VPN and DNS servers

This might seem like a stupid question, but after a bit of internet searching, I couldn't really come up with a satisfying answer.

I've been using a paid VPN for a couple of months now, it was cheap enough and I thought I'd give it a try. After getting into a conversation with two people I know about anonymity online, they just shrugged when I mentioned a VPN and said they change their DNS servers. Am I totally wrong in thinking that these two options don't really do the same things at all?

No your not wrong. They don't do the same thing at all.

A Vpn encrypts your traffic, Along with giving you a different IP address.

Changing your DNS Does not do either of those.

But when useing a VPN You don't want any DNS leaks to your ISP's DNS.

To remain Anonymous all the time is practically impossible. Changing your DNS to something like Google's ( and will only help ever so slightly. Although it's probably best that you do because your DNS requests won't be processed by your ISP's DNS service.

Check if your DNS is utilizing your ISP's service here:


So just make sure I'm understanding. To be anonymous it is best to use a VPN and change your DNS to something like Google's? I haven't looked this up but do some VPN providers offer a DNS service? It seems to negate having a VPN if you don't change your DNS address if this is the case.

From my experience I think that most VPN providers don't provide DNS services. The best solution, in my opinion, for DNS is to use something like DNScrypt with some OpenNIC servers.

If you use a VPN, and it's working properly, then your dns traffic will ignore your configured dns servers and instead go through the VPN tunnel and use whatever dns server is configured in your VPN client.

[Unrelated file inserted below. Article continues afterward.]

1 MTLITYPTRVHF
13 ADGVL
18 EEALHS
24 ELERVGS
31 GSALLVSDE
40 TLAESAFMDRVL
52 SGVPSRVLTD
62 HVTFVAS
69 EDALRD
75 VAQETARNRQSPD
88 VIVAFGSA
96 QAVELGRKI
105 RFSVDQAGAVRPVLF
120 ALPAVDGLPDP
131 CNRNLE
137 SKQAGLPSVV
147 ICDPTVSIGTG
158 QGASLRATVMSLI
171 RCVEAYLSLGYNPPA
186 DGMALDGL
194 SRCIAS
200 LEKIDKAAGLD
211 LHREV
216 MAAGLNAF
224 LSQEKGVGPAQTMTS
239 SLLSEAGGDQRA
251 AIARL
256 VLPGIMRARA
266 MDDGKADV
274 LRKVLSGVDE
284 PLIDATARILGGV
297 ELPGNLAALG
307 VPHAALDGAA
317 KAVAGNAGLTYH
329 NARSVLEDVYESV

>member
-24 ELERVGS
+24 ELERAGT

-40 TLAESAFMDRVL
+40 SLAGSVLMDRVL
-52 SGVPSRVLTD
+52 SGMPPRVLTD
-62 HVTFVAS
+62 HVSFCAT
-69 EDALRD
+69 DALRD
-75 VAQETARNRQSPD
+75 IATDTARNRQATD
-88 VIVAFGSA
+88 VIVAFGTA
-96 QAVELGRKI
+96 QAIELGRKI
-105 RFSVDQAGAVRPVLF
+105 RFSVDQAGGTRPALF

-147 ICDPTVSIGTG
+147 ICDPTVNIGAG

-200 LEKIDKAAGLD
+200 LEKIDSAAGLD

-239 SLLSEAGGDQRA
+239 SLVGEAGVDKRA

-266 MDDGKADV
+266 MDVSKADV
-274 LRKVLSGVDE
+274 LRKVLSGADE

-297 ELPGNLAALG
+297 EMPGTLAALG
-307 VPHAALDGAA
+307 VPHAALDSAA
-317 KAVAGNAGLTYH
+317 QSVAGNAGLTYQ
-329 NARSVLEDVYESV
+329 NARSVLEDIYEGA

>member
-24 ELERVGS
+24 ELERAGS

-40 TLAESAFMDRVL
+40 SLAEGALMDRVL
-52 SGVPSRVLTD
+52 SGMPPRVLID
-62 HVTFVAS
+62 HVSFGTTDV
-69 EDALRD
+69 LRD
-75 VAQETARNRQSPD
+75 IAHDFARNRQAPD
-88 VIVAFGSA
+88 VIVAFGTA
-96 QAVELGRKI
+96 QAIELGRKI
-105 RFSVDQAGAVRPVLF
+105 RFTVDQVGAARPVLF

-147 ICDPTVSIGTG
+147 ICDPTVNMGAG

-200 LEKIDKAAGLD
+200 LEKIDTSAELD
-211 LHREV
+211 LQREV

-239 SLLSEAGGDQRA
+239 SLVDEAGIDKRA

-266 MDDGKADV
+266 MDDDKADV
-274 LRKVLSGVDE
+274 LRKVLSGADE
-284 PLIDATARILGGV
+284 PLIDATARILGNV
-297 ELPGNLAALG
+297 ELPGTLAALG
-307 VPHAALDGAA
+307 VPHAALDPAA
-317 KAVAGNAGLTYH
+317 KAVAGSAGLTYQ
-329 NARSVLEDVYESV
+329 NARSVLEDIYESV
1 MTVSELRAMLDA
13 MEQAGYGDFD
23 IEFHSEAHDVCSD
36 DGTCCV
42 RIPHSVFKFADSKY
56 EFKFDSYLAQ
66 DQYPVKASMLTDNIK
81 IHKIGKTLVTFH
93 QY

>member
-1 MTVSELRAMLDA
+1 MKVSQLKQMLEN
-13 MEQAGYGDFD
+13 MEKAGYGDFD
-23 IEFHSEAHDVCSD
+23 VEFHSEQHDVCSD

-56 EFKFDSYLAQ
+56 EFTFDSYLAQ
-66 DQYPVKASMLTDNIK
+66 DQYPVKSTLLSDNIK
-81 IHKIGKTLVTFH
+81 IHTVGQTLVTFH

Dns has nothing to do with anonymity or privacy, even if you change your dns server your ISP can still see your dns queries and even if you used an encrypted dns service they can still tell what you're doing by your other traffic. A VPN encrypts all your traffic so no one looking can see what you're doing.

The reason to change your dns server to something other than your ISP is that some isps can use their dns servers to block certain domains so changing your dns server avoids some censorship. Although it is possible for your ISP to intercept dns traffic and modify it without you using their servers so a VPN is a better sollution to getting around censorship too.

So bottom line is to just use a correctly configured VPN? Sounds good to me. What's a good VPN these days? Is PIA still Tek Syndicates go to VPN? I know they had promoted it at one point.

I use torguard and haven't had any desire to switch. I've heard that purevpn is pretty good too.

This is a good guide from a privacy perspective:

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DNS leaks are a big problem as far as I know. Your own VPN provider even has a page on it here. Encrypted DNS isn't usually necessary, it's just the best scenario. OpenNIC is pretty concerned about privacy and censorship, so I would recommend them if you need a static DNS service.

Yeah, I agree. That's what I meant by working properly, but it is important to test that all the traffic you expect to use the tunnel actually is. It's a good idea to run these sorts of tests or even just run wireshark and see for yourself.

I use dnscrypt in addition to the VPN because one of the VPN servers I use uses opendns to block some sites and also because I want to make sure that my dns traffic isn't being altered between me and a dns server that I trust. DNSSEC is a better solution to this but unfortunately isn't widely used yet and probably never will be.

Cool! If you really want to get in depth I found this article that explains how to use OpenNIC with DNScrypt and even route DNS queries through TOR or I2P. It's a pretty specific use case, but some people might be up for it.

You probably don't want to get too carried away with DNS as performance is still important. Ultimately without DNSSEC no matter how much encryption you use or where you route your DNS queries you're still relying on whichever server you're using giving correct and reliable results.

You could also run your own DNS resolver and either have it send it's queries though a VPN or set it up on a VPS and connect to it via a VPN or dnscrypt. I think resolver's are still vulnerable to cache poisoning but at least you know the server isn't giving you dodgy results.